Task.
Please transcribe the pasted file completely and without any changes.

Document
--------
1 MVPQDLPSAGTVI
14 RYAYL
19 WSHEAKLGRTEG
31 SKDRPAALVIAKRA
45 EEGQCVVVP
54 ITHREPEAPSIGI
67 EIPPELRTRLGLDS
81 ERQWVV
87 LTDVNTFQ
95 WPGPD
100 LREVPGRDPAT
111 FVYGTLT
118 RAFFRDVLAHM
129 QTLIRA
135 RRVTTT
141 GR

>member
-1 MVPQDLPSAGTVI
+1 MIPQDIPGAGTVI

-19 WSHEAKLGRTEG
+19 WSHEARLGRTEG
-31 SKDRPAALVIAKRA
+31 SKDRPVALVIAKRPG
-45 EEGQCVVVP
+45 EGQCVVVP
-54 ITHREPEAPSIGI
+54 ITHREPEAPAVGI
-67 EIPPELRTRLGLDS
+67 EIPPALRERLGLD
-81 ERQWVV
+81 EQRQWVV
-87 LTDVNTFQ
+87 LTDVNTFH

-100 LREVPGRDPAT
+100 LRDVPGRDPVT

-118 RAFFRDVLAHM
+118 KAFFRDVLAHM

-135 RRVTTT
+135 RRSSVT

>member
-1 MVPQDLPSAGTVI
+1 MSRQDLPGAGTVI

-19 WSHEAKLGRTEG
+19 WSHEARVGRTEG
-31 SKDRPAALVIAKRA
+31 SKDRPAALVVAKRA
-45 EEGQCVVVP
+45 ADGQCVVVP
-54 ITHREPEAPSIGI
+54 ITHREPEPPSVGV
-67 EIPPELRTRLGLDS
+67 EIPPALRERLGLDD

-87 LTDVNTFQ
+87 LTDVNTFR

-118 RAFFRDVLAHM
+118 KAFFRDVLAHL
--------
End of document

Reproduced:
1 MVPQDLPSAGTVI
14 RYAYL
19 WSHEAKLGRTEG
31 SKDRPAALVIAKRA
45 EEGQCVVVP
54 ITHREPEAPSIGI
67 EIPPELRTRLGLDS
81 ERQWVV
87 LTDVNTFQ
95 WPGPD
100 LREVPGRDPAT
111 FVYGTLT
118 RAFFRDVLAHM
129 QTLIRA
135 RRVTTT
141 GR

>member
-1 MVPQDLPSAGTVI
+1 MIPQDIPGAGTVI

-19 WSHEAKLGRTEG
+19 WSHEARLGRTEG
-31 SKDRPAALVIAKRA
+31 SKDRPVALVIAKRPG
-45 EEGQCVVVP
+45 EGQCVVVP
-54 ITHREPEAPSIGI
+54 ITHREPEAPAVGI
-67 EIPPELRTRLGLDS
+67 EIPPALRERLGLD
-81 ERQWVV
+81 EQRQWVV
-87 LTDVNTFQ
+87 LTDVNTFH

-100 LREVPGRDPAT
+100 LRDVPGRDPVT

-118 RAFFRDVLAHM
+118 KAFFRDVLAHM

-135 RRVTTT
+135 RRSSVT

>member
-1 MVPQDLPSAGTVI
+1 MSRQDLPGAGTVI

-19 WSHEAKLGRTEG
+19 WSHEARVGRTEG
-31 SKDRPAALVIAKRA
+31 SKDRPAALVVAKRA
-45 EEGQCVVVP
+45 ADGQCVVVP
-54 ITHREPEAPSIGI
+54 ITHREPEPPSVGV
-67 EIPPELRTRLGLDS
+67 EIPPALRERLGLDD

-87 LTDVNTFQ
+87 LTDVNTFR

-118 RAFFRDVLAHM
+118 KAFFRDVLAHL